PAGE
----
The game moves quickly, and it is engaging as you are involved in a possible trade each turn. Again, it helps to remember which types of cards people are collecting – there are plenty of times when you want to be involved in a trade. Especially on the turn just before yours so that you can manipulate the meeples (usually your own) to get to the space you want to be on…

 

The components are of good quality. The cards have a nice smooth finish to them and they held up well to vigorous shuffling.  Unlike many other card games though, it is worth noting that the cards in Robin are made out of plastic (instead of coated paper).  They will likely be super durable, but they are a bit slippery.  They feel nice in your hands, but I might caution you to make two draw piles out of the cards because there is almost no way that the full deck will stay in one neat pile because of the slick finish to the cards.  It remains to be seen whether multiple plays will put enough hand grease on the cards to keep them from being so slippery!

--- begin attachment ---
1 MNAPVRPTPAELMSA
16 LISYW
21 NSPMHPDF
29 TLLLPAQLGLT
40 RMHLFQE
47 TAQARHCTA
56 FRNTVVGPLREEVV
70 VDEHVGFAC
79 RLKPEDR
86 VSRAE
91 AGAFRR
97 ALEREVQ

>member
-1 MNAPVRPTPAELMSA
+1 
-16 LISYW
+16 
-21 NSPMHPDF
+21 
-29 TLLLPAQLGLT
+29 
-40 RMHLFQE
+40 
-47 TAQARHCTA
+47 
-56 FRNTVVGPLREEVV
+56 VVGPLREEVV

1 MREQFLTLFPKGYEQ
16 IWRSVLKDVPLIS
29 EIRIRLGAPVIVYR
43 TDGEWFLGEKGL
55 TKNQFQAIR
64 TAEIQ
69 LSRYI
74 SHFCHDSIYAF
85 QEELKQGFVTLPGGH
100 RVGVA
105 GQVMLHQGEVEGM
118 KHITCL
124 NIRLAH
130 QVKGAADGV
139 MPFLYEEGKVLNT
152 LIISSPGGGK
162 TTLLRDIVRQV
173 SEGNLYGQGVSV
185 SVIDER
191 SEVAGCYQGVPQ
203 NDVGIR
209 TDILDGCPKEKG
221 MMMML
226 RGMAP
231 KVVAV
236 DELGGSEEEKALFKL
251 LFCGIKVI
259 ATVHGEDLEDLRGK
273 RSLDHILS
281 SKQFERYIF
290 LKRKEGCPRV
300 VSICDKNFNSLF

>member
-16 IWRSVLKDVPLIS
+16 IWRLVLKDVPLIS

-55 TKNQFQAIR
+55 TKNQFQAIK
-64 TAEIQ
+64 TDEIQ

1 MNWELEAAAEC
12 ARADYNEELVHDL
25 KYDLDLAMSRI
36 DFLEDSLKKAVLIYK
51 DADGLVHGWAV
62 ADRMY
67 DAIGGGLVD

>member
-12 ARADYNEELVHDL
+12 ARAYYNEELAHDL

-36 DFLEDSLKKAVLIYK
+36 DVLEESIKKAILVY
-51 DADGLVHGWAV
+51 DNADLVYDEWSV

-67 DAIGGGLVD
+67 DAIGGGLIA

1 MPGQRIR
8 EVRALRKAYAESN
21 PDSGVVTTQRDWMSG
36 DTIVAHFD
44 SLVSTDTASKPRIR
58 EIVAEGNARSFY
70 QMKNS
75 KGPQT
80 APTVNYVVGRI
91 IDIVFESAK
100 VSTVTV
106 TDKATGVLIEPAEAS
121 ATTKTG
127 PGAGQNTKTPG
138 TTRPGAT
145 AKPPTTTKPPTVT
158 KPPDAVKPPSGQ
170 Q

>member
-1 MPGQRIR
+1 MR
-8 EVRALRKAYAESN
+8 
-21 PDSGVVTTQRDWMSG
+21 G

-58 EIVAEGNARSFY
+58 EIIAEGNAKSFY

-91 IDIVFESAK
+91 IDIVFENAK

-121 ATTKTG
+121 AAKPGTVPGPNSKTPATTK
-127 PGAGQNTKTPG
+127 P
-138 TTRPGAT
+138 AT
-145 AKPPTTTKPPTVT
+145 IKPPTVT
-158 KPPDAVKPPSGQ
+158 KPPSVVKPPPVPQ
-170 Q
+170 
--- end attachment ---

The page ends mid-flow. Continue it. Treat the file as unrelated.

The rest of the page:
They are a little wider than traditional playing cards, but they are indexed in the top left corner so that you do not have to fan them out too wide to see how many of a particular type you have.   Unfortunately, for the times that you need to look at the arrows, this information is only on the bottom quarter of the card, and there is no easy way to do this when you’re holding a hand of 15 cards.   The box is a nice compact size (7.5” x 5.5” x 2”) with a wrap around sleeve and magnetic closure.

 

Though I’m not sure if I’ll get a chance to play it again prior to Essen, Robin will certainly get more play after the fair. Our first game left me with thoughts of how to better manipulate the meeples and how to be involved in more and better trades. Robin also does fit a niche in the game collection as I do not have any other games based on the Social Security system… Snarkily, I will admit that the social security analogy falls through in one respect. If the community pile ever runs out, you are supposed to re-seed it with 5 new cards from the deck. I’m not sure would/could be a similar bailout if and when our own Social Security fund ever runs dry! But, let’s face it, most games are not truly representative reflections of their real life theme!

 

Until your next appointment

The Gaming Doctor

 

 

 

 

 

 

 

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About Dale Yu

Dale Yu is the Editor of the Opinionated Gamers. He can occasionally be found working as a volunteer administrator for BoardGameGeek, and he previously wrote for BoardGame News.